“The story of Phikwe is sad. The first problem was closure of BCL which threw people into instant destitution,” said Keorapetse. Efforts to interview Dixon-Warren failed because he is now not allowed to talk to the media but the Master of High Court can do the interview on his behalf. Registrar and Master of the High Court, Michael Motlhabi would not talk to this publication on a telephone interview but rather asked for an email inquiry. He however did not respond to our questions before press time.

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Business

China’s GDP expands 3% in 2022 despite various pressures

2nd February 2023
China’s Gross Domestic Product (GDP) expanded by 3% year-on-year to 121.02 trillion yuan ($17.93 trillion) in 2022 despite being mired in various growth pressures, according to data from the National Bureau Statistics.

The annual growth rate beat a median economist forecast of 2.8% as polled by Reuters. The country’s fourth-quarter GDP growth of 2.9% also surpassed expectations for a 1.8% increase.

In 2022, the Chinese economy encountered more difficulties and challenges than was expected amid a complex domestic and international situation. However, NBS said economic growth stabilized after various measures were taken to shore up growth.

Industrial output rose 3.6% in 2022 over the previous year, while retail sales slightly shrank by 0.2% data show that fixed-asset investment increased 5.1% over 2021, with a 9.1% hike in manufacturing investment but a 10% fall in property investment.

China created 12.06 million new jobs in urban regions throughout the year, surpassing its annual target of 11 million, and officials have stressed the importance of continuing an employment-first policy in 2023.

Meanwhile, China tourism market is a step closer to robust recovery. Tourism operators are in high spirits because the market saw a good chance of a robust recovery during the Spring Festival holiday amid relaxed COVID-19 travel policies.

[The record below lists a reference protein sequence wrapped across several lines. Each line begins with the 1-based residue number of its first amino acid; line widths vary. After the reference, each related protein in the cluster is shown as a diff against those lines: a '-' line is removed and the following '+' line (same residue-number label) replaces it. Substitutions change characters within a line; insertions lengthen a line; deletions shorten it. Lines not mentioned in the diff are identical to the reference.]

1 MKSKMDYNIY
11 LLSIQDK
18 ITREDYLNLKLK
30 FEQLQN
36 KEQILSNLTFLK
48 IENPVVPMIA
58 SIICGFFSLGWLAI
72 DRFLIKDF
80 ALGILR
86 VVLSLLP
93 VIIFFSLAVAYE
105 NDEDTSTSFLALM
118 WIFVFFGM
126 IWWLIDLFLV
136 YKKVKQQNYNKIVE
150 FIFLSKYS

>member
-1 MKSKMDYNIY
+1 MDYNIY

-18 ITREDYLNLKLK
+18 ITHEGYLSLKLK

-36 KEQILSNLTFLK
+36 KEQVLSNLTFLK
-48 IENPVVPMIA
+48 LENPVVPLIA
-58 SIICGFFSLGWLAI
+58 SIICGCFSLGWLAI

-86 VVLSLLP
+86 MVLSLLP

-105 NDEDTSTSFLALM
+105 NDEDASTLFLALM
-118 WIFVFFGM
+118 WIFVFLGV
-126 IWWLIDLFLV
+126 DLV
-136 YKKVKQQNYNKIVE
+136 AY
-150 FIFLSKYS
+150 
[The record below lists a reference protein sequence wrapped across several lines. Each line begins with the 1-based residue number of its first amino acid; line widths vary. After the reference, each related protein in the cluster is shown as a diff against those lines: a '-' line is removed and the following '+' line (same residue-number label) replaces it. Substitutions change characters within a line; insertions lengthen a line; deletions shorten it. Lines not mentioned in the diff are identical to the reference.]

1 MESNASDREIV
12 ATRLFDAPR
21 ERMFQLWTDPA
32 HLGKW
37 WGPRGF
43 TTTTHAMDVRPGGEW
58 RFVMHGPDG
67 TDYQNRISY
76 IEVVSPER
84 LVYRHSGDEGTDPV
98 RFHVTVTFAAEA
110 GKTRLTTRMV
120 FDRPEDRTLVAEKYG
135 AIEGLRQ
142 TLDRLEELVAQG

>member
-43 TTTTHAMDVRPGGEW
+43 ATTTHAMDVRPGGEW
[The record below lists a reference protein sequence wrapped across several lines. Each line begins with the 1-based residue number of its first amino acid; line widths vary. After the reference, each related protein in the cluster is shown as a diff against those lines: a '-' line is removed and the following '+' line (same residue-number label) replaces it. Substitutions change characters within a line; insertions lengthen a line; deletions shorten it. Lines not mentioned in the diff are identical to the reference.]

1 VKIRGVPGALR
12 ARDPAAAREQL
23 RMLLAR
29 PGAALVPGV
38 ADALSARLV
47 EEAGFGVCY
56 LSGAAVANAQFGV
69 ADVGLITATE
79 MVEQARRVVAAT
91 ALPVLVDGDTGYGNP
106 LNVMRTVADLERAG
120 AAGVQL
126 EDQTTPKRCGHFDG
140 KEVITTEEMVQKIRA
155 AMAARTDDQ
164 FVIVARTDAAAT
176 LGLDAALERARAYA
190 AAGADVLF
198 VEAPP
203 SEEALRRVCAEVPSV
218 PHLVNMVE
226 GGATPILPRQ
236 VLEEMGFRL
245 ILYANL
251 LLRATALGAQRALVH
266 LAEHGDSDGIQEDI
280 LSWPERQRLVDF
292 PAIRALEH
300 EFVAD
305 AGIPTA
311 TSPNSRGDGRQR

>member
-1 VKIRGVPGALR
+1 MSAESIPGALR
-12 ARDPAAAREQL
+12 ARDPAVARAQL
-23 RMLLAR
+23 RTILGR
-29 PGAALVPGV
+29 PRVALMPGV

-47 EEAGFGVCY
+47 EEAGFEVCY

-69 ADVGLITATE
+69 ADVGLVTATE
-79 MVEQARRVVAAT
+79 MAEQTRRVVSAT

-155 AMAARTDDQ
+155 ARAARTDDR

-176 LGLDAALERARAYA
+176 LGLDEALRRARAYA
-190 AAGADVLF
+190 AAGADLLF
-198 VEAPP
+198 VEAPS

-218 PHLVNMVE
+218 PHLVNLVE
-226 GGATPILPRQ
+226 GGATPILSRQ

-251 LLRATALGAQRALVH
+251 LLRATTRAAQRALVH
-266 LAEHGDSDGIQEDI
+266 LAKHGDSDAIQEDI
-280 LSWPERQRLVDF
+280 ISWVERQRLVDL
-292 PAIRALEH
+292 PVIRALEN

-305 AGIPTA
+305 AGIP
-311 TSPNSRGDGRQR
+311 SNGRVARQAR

On January 27, the last day of the seven-day break, the Ministry of Culture and Tourism published an encouraging performance report of the tourism market. It said that domestic destinations and attractions received 308 million visits, up 23.1% year-on-year. The number is roughly 88.6% of that in 2019, they year before the pandemic hit.

According to the report, tourism-related revenue generated during the seven-day period was about 375.8 billion yuan ($55.41 billion), a year-on-year rise of 30%. The revenue was about 73% of that in 2019, the Ministry said.

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Business

Jewellery manufacturing plant to create over 100 jobs

30th January 2023

The state of the art jewellery manufacturing plant that has been set up by international diamond and cutting company, KGK Diamonds Botswana will create over 100 jobs, of which 89 percent will be localized.

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Business

Investors inject capital into Tsodilo Resources Company

25th January 2023

Local diamond and metal exploration company Tsodilo Resources Limited has negotiated a non-brokered private placement of 2,200, 914 units of the company at a price per unit of 0.20 US Dollars, which will provide gross proceeds to the company in the amount of C$440, 188. 20.

According to a statement from the group, proceeds from the private placement will be used for the betterment of the Xaudum iron formation project in Botswana and general corporate purposes.

The statement says every unit of the company will consist of a common share in the capital of the company and one Common Share purchase warrant of the company.

Each warrant will enable a holder to make a single purchase for the period of 24 months at an amount of $0.20. As per regularity requirements, the group indicates that the common shares and warrants will be subject to a four month plus a day hold period from date of closure.

Tsodilo is exempt from the formal valuation and minority shareholder approval requirements. This is for the reason that the fair market value of the private placement, insofar as it involves the director, is not more than 25% of the company’s market capitalization.

Tsodilo Resources Limited is an international diamond and metals exploration company engaged in the search for economic diamond and metal deposits at its Bosoto Limited and Gcwihaba Resources projects in Botswana.  The company has a 100% stake in Bosoto which holds the BK16 kimberlite project in the Orapa Kimberlite Field (OKF) in Botswana.